The bar chart shows a big contrast of gender pay gap by ethnicity for the Dallas county in the US. Seniority seems to have more impact than ethnicity on the pay differences. The analysis would be much better, if seniority analysis were included.
More than 75 percent of black and Hispanic workers hired by the county since 2001 work in the bottom three pay scales. Meanwhile, whites are almost four times as likely to make six figures as blacks or Hispanics.
The lack of minorities in higher-paying jobs has created the appearance of a pay disparity, prompting county commissioners to vow to take action.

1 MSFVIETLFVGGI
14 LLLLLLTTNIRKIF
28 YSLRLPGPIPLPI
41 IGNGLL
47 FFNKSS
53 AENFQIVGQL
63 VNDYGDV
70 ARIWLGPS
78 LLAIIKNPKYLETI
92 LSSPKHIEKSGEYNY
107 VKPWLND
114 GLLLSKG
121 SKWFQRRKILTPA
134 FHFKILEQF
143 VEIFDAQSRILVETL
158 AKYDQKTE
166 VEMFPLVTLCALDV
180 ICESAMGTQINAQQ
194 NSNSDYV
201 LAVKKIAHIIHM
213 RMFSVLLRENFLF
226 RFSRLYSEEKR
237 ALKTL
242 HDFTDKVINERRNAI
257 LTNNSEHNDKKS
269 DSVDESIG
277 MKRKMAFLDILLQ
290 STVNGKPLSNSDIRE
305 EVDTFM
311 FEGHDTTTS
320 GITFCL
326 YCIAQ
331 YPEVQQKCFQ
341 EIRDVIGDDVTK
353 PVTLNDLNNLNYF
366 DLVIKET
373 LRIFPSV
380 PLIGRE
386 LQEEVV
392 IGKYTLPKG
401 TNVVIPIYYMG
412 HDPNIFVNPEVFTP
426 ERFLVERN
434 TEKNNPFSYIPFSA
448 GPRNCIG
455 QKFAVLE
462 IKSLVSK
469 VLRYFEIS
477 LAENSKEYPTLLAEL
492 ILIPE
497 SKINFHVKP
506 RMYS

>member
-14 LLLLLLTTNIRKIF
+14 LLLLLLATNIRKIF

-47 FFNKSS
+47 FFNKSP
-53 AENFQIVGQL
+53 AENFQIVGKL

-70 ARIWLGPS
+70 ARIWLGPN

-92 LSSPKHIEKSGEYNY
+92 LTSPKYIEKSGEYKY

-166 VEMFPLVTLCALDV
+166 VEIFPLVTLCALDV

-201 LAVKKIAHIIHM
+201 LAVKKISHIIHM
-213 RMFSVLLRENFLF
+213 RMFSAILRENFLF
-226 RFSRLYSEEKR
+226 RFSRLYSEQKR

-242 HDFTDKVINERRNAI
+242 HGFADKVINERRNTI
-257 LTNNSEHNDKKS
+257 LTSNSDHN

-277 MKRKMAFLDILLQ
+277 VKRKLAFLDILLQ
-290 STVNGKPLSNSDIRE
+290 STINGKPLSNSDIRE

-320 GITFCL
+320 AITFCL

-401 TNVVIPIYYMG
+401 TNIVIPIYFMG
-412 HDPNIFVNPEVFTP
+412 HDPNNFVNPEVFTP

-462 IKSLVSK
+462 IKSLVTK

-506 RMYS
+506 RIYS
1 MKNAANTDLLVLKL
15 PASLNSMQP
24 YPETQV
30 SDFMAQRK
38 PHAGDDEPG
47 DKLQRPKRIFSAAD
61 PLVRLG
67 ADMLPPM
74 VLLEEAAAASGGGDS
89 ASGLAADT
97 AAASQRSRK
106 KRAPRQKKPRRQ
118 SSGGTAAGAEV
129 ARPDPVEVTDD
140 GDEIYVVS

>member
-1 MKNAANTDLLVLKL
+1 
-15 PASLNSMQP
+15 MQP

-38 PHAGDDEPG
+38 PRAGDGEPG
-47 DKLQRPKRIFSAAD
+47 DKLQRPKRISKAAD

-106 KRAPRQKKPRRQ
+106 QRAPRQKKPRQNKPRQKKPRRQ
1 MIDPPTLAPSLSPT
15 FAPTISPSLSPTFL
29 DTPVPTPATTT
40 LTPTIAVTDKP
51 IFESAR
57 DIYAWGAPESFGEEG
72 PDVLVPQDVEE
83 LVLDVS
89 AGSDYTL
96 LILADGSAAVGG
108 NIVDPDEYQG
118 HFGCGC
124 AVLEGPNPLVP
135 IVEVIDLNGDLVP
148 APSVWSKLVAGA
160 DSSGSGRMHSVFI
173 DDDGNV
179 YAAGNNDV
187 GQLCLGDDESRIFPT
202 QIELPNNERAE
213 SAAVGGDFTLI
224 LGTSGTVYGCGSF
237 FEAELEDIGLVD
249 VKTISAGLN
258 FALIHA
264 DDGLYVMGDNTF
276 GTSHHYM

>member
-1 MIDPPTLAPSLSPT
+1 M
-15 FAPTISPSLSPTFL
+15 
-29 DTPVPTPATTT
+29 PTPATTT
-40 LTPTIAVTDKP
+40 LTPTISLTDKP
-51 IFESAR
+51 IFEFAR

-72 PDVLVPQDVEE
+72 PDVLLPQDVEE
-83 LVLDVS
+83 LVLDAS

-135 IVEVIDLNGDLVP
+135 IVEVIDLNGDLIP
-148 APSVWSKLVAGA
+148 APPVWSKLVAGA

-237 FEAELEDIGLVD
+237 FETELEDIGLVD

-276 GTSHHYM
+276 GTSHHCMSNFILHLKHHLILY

The median salary for black and Hispanic workers is about $41,000 a year. For white employees, the median is more than $54,300.
Much of the gap can be attributed to differences among racial groups in seniority and job types. Black and Hispanic workers generally are paid the same as whites with the same experience and similar jobs.
But many white employees have had longer tenures with the county and, as a result, make more money.
Reference: The color gap